Transaxle and Electric Motor. Toyota engineers also redesigned the transaxle and motor, delivering a reduction in their combined weight of 6%. The motor itself is considerably more compact (approximately 12%) and gains a better power-to-weight ratio (weight is reduced some 20%). Notably, there is an approximate 20% reduction in mechanical losses through friction compared to the previous model. The planetary gear arrangement in the reduction gear has been replaced with parallel gears, which further helps loss reduction.

2016 Toyota Prius Transaxle. Click to enlarge.

Power Control Unit. The use of a loss-reduction device in the power control unit cuts losses by about 20%. With a more compact (33% size reduction) and lighter (11% weight reduction) design, the unit can now be positioned directly above the transaxle.

2016 Toyota Prius PCU. Click to enlarge.

New Lithium-Ion or Nickel-Metal Hydride Hybrid Batteries. The new Prius will be available with either a new lithium-ion or a new nickel-metal hydride hybrid battery. While the batteries use established technology, Toyota has succeeded in increasing their energy density, which means more power can be obtained from a smaller unit.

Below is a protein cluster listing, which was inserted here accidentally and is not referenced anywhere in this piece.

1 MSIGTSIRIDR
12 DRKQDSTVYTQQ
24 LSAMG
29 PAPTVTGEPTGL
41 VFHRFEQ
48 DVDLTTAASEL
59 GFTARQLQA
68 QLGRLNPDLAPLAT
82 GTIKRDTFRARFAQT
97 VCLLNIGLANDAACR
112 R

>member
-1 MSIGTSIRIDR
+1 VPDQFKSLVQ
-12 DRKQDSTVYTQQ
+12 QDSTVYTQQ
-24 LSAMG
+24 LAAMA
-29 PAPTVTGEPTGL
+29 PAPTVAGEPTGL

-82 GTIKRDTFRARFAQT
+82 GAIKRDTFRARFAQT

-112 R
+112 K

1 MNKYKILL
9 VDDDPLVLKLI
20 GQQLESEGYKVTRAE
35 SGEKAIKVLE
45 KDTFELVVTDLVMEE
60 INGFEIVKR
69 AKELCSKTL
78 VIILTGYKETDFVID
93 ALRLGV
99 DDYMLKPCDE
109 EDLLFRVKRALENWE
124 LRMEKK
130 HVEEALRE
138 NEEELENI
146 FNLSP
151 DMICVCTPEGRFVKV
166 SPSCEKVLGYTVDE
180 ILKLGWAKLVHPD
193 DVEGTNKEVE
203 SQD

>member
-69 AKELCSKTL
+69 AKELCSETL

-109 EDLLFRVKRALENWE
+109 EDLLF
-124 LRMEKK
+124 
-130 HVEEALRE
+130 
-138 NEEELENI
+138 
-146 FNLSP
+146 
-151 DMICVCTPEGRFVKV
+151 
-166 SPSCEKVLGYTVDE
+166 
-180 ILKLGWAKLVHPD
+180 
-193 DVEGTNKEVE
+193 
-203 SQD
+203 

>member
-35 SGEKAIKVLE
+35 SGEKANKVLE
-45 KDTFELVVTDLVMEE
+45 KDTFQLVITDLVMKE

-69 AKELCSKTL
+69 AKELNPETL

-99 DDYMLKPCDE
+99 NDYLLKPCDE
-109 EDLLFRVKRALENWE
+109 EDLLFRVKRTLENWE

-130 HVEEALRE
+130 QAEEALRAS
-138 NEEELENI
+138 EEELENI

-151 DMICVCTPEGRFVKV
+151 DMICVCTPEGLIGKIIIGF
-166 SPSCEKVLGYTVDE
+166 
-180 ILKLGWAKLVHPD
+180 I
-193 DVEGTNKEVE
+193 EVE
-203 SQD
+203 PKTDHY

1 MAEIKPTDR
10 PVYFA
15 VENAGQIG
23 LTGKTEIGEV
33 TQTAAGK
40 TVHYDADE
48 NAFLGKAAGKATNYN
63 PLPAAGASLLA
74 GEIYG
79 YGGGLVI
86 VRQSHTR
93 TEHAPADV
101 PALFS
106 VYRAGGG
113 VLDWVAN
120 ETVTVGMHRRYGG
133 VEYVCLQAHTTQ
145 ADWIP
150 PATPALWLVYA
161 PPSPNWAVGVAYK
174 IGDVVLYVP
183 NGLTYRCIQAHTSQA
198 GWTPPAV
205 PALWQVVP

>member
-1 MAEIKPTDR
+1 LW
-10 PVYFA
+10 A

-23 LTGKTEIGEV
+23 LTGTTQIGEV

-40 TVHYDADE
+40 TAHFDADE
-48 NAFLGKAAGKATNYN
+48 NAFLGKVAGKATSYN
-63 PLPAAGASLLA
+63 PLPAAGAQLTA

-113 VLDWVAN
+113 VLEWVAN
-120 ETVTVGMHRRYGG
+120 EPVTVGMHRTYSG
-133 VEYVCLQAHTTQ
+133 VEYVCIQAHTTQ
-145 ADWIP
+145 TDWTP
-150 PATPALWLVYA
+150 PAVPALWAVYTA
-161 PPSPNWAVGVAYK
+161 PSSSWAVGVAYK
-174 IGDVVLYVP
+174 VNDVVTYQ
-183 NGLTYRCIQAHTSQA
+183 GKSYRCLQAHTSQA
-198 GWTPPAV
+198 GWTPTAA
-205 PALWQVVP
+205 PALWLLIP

The Li-ion pack is 31% lighter, with a 6% reduction in size; the NiMH pack is 2% lighter, with a 10% reduction in size. This in turn has allowed the battery to be relocated beneath the rear seat, increasing cargo space.

E-Four. For the first time, the Prius will feature an available E-Four (electronic four-wheel drive) system, which uses a high-output rear motor to assist the engine and front motor as needed and continuously optimizes the allocation of power between the front and rear wheels.


With a compact size and lightweight design that minimizes any negative impact on fuel efficiency, the system is positioned snugly in the rear of the vehicle to ensure plenty of legroom and luggage space. The luggage area capacity of the model featuring E-Four (with spare tire) is 457 liters, the same as the 2WD model (with spare tire).

Toyota is not offering E-Four in the US.

TNGA and Handling. The 2016 Prius is the first global vehicle to implement Toyota’s New Global Architecture (TNGA). (Earlier post.) TNGA aims to greatly improve core vehicle performance and enhance product appeal through an integrated development program for powertrain components and vehicle platforms.